Newcastle’s Akuila Uate and the Eels’ Semi Radradra, two of the most exciting Fijians to grace a NRL field, will go head-to-head at Parramatta Stadium.

Newcastle winger Akuila Uate is still a young man himself but, on Sunday at Parramatta Stadium, he’ll come up against a booming NRL star who has spent years idolising him.

The NRL has been spoilt by Fijian crowd pleasers for two decades, starting with Canberra’s Noa Nadruku in the early 1990s, who then handed the baton to Brisbane’s Lote Tuqiri.

Uate stormed onto the scene in 2008 and, at 26, has provided the inspiration for the latest Fijian try-scoring sensation, Parramatta’s Semi Radradra.

The pair will clash on Sunday, albeit it from opposite wings, but Eels forward Joseph Paulo won’t be surprised if two of the most blockbusting ball runners in the NRL go looking for each other.

“I think there will be a few smiles but, when they’re running, they won’t be stopping, that’s for sure,” Paulo said.

Radradra, 22, has long looked up to Uate, and he came away from last year’s Rugby League World Cup with an even greater respect for the Knights’ speedster.

Uate might have lost his NSW and Kangaroos jerseys over the past 12 months, but his feats have shown Radradra what can be achieved.

With 94 tries in 125 games, Uate is already the Knights’ record try-scorer and one of the most prolific in NRL history.

Radradra is well on his way with 19 from just 21 games, including 14 from 15 this year.

Fiji surged into the World Cup semi-finals, with Uate starring out wide and Radradra playing a crucial impact role off the bench.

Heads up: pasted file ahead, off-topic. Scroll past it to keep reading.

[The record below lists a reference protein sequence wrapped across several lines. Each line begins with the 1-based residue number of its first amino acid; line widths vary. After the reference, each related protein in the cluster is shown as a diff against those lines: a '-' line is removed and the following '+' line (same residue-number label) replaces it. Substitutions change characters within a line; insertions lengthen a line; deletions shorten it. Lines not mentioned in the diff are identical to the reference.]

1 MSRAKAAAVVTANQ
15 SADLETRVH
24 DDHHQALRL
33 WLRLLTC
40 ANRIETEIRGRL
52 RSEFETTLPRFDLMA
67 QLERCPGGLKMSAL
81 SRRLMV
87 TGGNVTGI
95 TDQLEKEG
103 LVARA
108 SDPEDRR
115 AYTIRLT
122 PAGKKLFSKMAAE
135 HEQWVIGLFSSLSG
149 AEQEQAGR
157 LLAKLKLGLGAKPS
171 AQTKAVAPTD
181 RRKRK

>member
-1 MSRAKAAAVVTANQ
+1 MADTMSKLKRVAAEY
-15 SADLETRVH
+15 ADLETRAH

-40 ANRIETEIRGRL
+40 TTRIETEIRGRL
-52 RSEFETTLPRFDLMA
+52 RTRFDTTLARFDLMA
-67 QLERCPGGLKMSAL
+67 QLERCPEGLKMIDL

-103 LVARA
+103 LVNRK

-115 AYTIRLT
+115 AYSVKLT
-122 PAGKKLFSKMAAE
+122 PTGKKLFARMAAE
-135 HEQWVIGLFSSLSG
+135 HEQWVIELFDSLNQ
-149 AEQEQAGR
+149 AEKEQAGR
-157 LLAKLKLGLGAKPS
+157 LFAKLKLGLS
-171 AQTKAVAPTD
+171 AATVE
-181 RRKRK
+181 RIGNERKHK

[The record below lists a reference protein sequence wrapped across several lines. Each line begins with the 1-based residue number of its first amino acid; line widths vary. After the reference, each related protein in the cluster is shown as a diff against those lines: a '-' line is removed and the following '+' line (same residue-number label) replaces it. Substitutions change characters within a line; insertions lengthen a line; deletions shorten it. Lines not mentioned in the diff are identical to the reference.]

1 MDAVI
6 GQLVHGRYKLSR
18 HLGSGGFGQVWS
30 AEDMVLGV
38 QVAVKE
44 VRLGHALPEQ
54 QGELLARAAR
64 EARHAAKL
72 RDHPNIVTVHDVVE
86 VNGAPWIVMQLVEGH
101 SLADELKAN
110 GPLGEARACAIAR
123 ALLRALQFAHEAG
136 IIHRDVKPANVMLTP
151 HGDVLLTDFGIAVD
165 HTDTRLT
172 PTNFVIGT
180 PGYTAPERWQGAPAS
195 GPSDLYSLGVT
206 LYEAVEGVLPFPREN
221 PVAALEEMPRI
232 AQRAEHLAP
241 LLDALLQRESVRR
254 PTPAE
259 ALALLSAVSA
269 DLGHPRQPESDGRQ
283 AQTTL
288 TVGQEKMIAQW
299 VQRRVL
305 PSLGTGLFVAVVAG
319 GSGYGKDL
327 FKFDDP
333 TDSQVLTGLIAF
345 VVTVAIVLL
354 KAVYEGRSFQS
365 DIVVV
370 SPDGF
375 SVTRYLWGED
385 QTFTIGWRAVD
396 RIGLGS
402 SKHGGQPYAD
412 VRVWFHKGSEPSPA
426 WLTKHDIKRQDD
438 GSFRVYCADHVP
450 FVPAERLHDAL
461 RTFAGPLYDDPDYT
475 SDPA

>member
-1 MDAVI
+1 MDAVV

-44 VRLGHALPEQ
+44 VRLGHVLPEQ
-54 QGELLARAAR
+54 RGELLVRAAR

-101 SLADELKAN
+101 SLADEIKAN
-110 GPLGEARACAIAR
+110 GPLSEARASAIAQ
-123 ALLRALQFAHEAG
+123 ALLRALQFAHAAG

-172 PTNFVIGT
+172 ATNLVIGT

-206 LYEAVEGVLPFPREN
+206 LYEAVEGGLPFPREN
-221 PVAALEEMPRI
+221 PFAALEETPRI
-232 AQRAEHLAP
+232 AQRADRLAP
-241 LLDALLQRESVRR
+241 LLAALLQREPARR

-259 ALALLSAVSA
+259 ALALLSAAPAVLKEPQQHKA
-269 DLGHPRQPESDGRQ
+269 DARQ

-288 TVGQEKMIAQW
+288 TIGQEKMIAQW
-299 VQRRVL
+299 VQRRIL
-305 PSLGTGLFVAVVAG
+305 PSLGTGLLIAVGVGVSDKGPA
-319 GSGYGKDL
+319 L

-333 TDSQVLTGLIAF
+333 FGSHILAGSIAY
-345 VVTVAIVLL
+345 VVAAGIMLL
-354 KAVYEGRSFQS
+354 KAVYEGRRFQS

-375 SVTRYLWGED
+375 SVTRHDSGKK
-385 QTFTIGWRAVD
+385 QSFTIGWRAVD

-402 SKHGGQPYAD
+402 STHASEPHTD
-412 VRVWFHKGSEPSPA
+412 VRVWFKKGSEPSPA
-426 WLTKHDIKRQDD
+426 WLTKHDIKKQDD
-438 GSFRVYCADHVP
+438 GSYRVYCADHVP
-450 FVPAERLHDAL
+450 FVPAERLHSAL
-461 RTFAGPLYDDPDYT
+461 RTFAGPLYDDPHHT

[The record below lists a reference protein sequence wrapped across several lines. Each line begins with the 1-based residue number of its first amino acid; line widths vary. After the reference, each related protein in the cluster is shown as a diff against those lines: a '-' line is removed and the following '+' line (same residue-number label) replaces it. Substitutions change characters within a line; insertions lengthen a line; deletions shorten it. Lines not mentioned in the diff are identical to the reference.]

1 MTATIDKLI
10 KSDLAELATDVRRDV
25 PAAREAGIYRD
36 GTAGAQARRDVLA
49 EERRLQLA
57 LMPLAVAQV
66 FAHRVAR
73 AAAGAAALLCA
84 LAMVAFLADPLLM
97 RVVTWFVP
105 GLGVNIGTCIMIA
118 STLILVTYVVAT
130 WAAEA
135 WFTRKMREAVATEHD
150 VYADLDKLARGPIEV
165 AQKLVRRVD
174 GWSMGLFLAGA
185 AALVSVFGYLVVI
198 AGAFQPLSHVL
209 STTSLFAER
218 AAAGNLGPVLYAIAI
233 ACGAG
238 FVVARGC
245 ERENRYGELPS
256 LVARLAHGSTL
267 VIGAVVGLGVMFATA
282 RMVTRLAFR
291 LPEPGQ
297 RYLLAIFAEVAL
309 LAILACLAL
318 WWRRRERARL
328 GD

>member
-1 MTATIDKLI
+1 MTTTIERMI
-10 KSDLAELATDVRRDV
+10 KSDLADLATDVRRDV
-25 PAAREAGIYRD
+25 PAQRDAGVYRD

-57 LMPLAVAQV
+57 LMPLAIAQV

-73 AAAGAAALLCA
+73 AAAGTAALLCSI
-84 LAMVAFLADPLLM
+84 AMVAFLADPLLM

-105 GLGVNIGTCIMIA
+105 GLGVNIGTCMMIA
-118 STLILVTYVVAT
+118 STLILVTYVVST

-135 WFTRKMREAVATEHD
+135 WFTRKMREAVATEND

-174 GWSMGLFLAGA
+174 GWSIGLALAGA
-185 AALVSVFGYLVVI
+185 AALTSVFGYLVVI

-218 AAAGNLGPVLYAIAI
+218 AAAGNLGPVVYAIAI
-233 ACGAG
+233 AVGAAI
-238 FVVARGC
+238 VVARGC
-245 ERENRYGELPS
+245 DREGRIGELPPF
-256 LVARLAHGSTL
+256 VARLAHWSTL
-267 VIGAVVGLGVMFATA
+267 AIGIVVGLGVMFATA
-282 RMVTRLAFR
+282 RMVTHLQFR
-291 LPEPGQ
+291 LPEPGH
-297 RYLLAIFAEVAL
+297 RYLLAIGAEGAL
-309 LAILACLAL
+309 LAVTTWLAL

Uate isn’t renowned as a mentor, but Radradra returned from the UK in awe.

“He’s really looked up to Aku; he spoke highly of him after the World Cup,” said Paulo.

“So for him to take on one of his idols, he’ll be playing his best.

“Representing his homeland meant a lot to him and he learnt a lot of stuff of Aku.

“They’re two cannon balls – they’re so hard to tackle. Semi will be really looking forward to the challenge.”

Radradra isn’t the only superstar at the Eels with Fijian heritage – there’s also fullback Jarryd Hayne.

NSW coach Laurie Daley declared Hayne the best player in the game after State of Origin II and his Eels teammates can’t disagree.

Prop Tim Mannah says Hayne is the best fullback in the game, while Paulo labelled him the most gifted and the outright best in the competition on his day.

But after a big last-start loss to Melbourne and key injuries to Nathan Peats and Manu Ma’u, co-captain Mannah says the Eels can’t afford to rely solely on their No.1 if they want to make the finals.

“We’re in a stage as a team that we need everyone across the park turning up,” he said.

“When we play well, it’s because everyone’s doing that.”

Newcastle broke a seven-match losing streak last week against North Queensland and have won eight of their past 10 matches against Parramatta.